Thirteen more bodies were recovered Saturday after a boat carrying migrants from Lebanon sank off the Syrian coast, raising the overall toll to 90, Syrian state television said, in one of the eastern Mediterranean’s deadliest such shipwrecks.
The United Nations High Commissioner for Refugees (UNHCR), Filippo Grandi, called it a “heart-wrenching tragedy”.
“The number of dead from the sinking off the coast of Tartus has risen to 90,” state television said.
The Lebanese army said that it had arrested a Lebanese national who “admitted to organising the recent (people) smuggling operation from Lebanon to Italy by sea”.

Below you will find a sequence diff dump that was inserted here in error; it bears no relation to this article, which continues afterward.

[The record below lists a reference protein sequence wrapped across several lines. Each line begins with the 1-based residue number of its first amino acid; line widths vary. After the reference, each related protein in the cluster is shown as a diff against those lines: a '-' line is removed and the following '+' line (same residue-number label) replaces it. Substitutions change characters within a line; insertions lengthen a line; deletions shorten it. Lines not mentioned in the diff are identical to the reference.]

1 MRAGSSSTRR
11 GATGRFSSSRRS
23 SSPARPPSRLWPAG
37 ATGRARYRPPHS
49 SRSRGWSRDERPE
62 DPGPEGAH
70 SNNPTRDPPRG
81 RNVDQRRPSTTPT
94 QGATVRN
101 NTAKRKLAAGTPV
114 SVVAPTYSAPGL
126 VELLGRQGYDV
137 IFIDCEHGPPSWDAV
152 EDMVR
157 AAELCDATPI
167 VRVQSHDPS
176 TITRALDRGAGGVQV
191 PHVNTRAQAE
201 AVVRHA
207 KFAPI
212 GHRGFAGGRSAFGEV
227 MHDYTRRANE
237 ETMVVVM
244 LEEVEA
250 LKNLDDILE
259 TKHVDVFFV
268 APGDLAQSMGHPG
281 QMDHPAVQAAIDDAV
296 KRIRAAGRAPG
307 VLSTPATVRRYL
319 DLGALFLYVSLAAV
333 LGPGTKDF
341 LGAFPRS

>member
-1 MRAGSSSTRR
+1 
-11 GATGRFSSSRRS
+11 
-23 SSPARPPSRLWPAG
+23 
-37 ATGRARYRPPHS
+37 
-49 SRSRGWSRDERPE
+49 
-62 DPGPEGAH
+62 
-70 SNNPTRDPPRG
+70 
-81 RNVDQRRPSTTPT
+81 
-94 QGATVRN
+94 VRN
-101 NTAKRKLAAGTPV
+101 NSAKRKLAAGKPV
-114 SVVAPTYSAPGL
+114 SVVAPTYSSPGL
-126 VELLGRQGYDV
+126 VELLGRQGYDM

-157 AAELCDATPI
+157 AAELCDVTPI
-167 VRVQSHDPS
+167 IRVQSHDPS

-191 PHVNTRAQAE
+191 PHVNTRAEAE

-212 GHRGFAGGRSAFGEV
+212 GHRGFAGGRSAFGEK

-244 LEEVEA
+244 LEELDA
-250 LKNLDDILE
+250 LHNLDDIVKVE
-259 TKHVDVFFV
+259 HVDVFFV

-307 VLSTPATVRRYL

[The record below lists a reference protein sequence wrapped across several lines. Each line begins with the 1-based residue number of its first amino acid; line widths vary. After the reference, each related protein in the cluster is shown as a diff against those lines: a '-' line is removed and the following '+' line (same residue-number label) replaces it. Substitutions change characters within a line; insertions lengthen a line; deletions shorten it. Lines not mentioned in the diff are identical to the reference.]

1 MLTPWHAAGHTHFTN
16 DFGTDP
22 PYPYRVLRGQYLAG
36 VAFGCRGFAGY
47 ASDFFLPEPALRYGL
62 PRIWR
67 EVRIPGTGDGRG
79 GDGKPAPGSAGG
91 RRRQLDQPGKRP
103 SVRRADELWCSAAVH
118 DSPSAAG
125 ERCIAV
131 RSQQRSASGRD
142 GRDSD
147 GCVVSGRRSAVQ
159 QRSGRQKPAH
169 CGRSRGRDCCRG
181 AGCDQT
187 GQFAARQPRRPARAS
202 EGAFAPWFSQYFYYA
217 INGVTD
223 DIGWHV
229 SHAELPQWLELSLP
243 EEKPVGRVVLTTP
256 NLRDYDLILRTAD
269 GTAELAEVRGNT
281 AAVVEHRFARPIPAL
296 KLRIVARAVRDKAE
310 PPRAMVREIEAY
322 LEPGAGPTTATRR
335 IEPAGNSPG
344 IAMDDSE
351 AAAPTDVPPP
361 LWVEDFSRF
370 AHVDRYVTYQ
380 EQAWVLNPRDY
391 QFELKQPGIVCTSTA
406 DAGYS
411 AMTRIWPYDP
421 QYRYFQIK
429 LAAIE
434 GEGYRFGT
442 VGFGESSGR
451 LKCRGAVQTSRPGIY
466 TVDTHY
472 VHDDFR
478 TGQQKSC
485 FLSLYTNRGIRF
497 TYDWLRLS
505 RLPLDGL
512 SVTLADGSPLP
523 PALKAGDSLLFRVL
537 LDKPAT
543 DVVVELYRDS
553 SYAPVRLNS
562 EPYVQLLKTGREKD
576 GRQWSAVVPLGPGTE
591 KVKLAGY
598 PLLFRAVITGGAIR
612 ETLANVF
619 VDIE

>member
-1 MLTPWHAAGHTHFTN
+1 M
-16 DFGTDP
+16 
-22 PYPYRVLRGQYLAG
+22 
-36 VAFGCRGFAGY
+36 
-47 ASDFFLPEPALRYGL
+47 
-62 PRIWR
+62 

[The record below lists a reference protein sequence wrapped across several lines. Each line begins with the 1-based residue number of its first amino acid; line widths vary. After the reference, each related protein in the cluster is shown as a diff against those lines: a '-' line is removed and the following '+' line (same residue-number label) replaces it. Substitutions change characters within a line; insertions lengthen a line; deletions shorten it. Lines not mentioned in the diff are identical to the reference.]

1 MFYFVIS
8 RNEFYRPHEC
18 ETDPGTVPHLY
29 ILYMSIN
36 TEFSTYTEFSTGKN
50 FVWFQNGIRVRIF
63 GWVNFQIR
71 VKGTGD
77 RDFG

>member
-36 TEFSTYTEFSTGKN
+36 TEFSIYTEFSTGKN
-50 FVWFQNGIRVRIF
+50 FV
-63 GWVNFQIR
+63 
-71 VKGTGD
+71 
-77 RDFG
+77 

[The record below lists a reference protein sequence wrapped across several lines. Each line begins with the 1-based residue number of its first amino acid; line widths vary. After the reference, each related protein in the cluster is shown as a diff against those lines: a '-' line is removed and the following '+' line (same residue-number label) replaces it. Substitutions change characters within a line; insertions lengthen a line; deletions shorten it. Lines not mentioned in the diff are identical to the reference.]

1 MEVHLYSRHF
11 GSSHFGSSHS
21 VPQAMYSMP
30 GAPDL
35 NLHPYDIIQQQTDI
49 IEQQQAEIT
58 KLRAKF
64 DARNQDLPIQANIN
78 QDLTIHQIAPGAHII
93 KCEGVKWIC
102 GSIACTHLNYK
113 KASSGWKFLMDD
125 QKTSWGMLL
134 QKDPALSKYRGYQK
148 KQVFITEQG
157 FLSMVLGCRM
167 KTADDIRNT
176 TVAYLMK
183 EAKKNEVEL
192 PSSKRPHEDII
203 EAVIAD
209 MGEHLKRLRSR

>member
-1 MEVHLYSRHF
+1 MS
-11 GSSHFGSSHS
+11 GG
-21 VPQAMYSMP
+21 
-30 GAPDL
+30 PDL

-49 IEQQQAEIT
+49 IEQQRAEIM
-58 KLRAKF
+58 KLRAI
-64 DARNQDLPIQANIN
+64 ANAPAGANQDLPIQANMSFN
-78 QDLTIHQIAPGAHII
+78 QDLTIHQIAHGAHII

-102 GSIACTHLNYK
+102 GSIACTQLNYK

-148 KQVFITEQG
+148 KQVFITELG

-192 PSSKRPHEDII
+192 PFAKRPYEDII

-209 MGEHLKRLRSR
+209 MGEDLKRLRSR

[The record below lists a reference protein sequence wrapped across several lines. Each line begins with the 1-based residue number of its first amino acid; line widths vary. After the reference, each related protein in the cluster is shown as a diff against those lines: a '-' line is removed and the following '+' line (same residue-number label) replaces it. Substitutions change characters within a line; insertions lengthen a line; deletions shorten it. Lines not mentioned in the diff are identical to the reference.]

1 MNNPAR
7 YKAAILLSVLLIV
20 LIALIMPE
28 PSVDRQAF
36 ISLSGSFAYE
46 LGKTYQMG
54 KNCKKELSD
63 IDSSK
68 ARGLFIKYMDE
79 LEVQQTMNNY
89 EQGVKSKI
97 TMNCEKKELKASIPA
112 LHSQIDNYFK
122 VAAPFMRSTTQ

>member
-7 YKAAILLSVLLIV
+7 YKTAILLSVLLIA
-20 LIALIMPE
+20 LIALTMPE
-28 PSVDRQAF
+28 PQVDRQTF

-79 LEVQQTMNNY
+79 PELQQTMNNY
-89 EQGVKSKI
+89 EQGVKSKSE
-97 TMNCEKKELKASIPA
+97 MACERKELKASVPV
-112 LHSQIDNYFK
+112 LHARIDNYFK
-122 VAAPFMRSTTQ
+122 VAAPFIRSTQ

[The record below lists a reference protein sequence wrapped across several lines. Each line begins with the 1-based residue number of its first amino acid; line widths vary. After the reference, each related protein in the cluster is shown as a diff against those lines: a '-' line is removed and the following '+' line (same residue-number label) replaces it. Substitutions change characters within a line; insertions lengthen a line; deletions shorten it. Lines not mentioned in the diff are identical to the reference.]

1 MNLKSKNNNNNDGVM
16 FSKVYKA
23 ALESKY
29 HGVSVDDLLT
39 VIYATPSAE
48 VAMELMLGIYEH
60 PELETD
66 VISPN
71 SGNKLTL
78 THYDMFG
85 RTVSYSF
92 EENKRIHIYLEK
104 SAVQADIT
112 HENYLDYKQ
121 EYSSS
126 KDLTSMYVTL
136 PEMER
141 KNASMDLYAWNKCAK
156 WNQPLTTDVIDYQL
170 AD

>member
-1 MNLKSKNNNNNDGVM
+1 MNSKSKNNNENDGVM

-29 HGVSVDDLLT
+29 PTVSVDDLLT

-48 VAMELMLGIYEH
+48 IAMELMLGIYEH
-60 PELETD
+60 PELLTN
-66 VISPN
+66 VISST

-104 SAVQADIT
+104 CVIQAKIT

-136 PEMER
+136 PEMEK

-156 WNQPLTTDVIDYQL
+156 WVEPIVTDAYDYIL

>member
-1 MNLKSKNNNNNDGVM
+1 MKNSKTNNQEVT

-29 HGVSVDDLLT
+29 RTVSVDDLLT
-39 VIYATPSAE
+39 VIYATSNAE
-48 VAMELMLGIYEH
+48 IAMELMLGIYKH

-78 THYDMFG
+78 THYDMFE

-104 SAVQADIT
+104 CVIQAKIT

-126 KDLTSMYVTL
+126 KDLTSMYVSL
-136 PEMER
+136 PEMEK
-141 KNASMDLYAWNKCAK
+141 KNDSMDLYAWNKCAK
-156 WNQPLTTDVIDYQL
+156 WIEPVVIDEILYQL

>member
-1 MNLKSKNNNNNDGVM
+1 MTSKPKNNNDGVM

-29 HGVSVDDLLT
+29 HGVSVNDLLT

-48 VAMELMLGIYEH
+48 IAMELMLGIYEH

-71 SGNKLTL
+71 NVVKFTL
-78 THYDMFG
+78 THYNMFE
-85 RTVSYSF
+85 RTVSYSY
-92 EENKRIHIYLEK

Nearly three years of economic collapse have turned the country into a launchpad for migrants, with its own citizens joining Syrian and Palestinian refugees clamouring to leave by dangerous sea routes.
Those on board were mostly Lebanese, Syrians and Palestinians, and included both children and elderly people, the UN said.
In Tripoli, anger mixed with grief as relatives received news of the death of their loved ones.
– ‘Death boats’ –
The UN children’s agency, UNICEF, said they had initial reports that 10 children were “among those who lost their lives”.
Philippe Lazzarini, head of the UN agency for Palestinian refugees said: “No one gets on these death boats lightly.
Lazzarini said more must be done “to offer a better future and address a sense of hopelessness in Lebanon and across the region, including among Palestine refugees”.
Most of the boats setting off from Lebanon head for European Union member Cyprus, an island about 175 kilometres (110 miles) to the west.